Even heat-loving plants can wilt when temperatures soar. Still, recognize that wilting from sun can be temporary. The bigger the plant’s leaves, the more quickly the plant transpirates, which is the process of water evaporation through leaves. That’s why many succulents and xeric plants have small foliage. So don’t panic, but don’t completely discount it. Increase drip time on hot and windy days.

Tip No. 4. Water in the morning if at all possible.

This is a great water-saving strategy and helps prevent heat stress to plants. If the roots already have access to water, they can begin sending the water up through stems and leaves to keep the plant nourished. For most plants, regular, but spaced, deep watering always beats out frequent light watering (which leaves moisture close to the surface and can restrict root growth).

Tip No. 5. Check on your plants.

If you can’t check them during the day, do so as soon as you get home. It’s OK to water plants lightly in late afternoon to help cool them down.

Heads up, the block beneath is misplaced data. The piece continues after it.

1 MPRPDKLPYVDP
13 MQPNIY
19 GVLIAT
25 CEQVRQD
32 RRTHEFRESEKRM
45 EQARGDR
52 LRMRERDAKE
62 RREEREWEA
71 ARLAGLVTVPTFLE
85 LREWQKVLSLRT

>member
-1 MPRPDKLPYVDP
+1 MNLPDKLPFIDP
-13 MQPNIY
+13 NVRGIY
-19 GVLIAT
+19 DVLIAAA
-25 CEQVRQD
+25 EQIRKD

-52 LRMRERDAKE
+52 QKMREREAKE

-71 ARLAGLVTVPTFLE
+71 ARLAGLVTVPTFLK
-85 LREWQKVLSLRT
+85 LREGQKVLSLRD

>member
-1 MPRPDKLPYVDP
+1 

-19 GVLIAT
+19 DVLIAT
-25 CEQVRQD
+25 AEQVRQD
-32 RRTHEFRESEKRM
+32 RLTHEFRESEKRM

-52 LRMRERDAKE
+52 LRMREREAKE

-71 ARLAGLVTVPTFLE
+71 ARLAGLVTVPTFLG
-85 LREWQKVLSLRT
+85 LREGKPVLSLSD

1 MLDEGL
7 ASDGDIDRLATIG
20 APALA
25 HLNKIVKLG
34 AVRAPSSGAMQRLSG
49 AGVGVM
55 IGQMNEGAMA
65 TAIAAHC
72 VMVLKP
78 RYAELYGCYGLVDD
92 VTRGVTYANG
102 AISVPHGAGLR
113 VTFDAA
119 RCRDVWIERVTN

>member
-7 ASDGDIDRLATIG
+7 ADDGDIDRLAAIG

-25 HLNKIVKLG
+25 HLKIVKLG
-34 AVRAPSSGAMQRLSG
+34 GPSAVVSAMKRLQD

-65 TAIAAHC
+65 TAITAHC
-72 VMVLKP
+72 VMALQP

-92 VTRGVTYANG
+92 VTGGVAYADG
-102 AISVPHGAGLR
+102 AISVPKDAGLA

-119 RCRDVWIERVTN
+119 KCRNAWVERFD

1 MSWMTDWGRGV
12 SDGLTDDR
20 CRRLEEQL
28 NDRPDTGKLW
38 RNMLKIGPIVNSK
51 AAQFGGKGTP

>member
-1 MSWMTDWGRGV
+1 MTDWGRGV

xeric garden summer heat
Walking around your garden helps you spot heat stress and pest damage.

Tip No. 6. Use one plant as a benchmark.

For example, zucchini leaves are large, and if they’re wilting, you can prevent heat or drought damage to other plants nearby with a cool drink of water or some shade.

Tip No. 7. Shade plants.

New or damaged plants might need temporary shade to build up resistance to heat. Direct sun can burn leaves just like it can burn your skin. So make sure even an established plant is in the right location for sun and summer exposure and if not, try temporary shade.

cloth shade for plants.